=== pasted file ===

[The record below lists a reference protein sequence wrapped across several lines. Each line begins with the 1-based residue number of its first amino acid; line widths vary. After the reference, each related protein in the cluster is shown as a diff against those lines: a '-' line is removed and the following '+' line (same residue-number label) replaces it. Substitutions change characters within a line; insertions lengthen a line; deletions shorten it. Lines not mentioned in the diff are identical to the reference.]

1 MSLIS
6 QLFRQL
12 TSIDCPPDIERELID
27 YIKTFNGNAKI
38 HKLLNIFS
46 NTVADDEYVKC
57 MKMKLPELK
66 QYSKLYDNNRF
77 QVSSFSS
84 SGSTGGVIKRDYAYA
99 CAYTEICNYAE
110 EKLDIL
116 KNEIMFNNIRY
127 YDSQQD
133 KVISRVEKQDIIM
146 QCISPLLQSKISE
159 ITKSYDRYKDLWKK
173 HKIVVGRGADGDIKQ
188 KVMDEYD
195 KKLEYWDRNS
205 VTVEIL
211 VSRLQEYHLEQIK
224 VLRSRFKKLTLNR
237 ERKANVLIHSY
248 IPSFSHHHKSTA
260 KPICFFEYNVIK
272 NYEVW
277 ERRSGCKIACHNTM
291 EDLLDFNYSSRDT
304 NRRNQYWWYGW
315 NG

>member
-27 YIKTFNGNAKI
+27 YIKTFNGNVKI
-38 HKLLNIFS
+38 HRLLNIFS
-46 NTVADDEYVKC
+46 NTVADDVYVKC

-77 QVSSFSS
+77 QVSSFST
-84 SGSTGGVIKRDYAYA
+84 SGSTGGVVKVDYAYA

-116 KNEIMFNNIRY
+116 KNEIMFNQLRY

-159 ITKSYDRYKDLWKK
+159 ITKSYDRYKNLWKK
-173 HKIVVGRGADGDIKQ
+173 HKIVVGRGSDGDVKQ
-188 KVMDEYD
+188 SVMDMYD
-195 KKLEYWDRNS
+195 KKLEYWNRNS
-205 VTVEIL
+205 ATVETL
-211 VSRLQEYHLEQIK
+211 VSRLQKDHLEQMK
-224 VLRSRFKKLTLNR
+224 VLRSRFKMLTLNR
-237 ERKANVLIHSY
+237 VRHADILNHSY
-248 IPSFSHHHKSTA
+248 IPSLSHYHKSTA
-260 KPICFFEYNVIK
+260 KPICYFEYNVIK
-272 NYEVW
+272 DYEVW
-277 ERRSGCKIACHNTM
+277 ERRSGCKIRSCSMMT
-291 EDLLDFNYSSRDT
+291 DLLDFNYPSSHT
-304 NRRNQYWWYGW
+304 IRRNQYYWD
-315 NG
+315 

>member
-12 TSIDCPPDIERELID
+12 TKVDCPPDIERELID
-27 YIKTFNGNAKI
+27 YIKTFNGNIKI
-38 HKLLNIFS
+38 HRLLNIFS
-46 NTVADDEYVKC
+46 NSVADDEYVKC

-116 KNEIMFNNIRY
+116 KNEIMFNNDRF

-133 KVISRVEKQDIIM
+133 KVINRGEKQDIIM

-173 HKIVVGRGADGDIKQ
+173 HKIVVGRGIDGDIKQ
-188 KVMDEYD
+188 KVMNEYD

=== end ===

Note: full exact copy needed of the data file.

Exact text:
[The record below lists a reference protein sequence wrapped across several lines. Each line begins with the 1-based residue number of its first amino acid; line widths vary. After the reference, each related protein in the cluster is shown as a diff against those lines: a '-' line is removed and the following '+' line (same residue-number label) replaces it. Substitutions change characters within a line; insertions lengthen a line; deletions shorten it. Lines not mentioned in the diff are identical to the reference.]

1 MSLIS
6 QLFRQL
12 TSIDCPPDIERELID
27 YIKTFNGNAKI
38 HKLLNIFS
46 NTVADDEYVKC
57 MKMKLPELK
66 QYSKLYDNNRF
77 QVSSFSS
84 SGSTGGVIKRDYAYA
99 CAYTEICNYAE
110 EKLDIL
116 KNEIMFNNIRY
127 YDSQQD
133 KVISRVEKQDIIM
146 QCISPLLQSKISE
159 ITKSYDRYKDLWKK
173 HKIVVGRGADGDIKQ
188 KVMDEYD
195 KKLEYWDRNS
205 VTVEIL
211 VSRLQEYHLEQIK
224 VLRSRFKKLTLNR
237 ERKANVLIHSY
248 IPSFSHHHKSTA
260 KPICFFEYNVIK
272 NYEVW
277 ERRSGCKIACHNTM
291 EDLLDFNYSSRDT
304 NRRNQYWWYGW
315 NG

>member
-27 YIKTFNGNAKI
+27 YIKTFNGNVKI
-38 HKLLNIFS
+38 HRLLNIFS
-46 NTVADDEYVKC
+46 NTVADDVYVKC

-77 QVSSFSS
+77 QVSSFST
-84 SGSTGGVIKRDYAYA
+84 SGSTGGVVKVDYAYA

-116 KNEIMFNNIRY
+116 KNEIMFNQLRY

-159 ITKSYDRYKDLWKK
+159 ITKSYDRYKNLWKK
-173 HKIVVGRGADGDIKQ
+173 HKIVVGRGSDGDVKQ
-188 KVMDEYD
+188 SVMDMYD
-195 KKLEYWDRNS
+195 KKLEYWNRNS
-205 VTVEIL
+205 ATVETL
-211 VSRLQEYHLEQIK
+211 VSRLQKDHLEQMK
-224 VLRSRFKKLTLNR
+224 VLRSRFKMLTLNR
-237 ERKANVLIHSY
+237 VRHADILNHSY
-248 IPSFSHHHKSTA
+248 IPSLSHYHKSTA
-260 KPICFFEYNVIK
+260 KPICYFEYNVIK
-272 NYEVW
+272 DYEVW
-277 ERRSGCKIACHNTM
+277 ERRSGCKIRSCSMMT
-291 EDLLDFNYSSRDT
+291 DLLDFNYPSSHT
-304 NRRNQYWWYGW
+304 IRRNQYYWD
-315 NG
+315 

>member
-12 TSIDCPPDIERELID
+12 TKVDCPPDIERELID
-27 YIKTFNGNAKI
+27 YIKTFNGNIKI
-38 HKLLNIFS
+38 HRLLNIFS
-46 NTVADDEYVKC
+46 NSVADDEYVKC

-116 KNEIMFNNIRY
+116 KNEIMFNNDRF

-133 KVISRVEKQDIIM
+133 KVINRGEKQDIIM

-173 HKIVVGRGADGDIKQ
+173 HKIVVGRGIDGDIKQ
-188 KVMDEYD
+188 KVMNEYD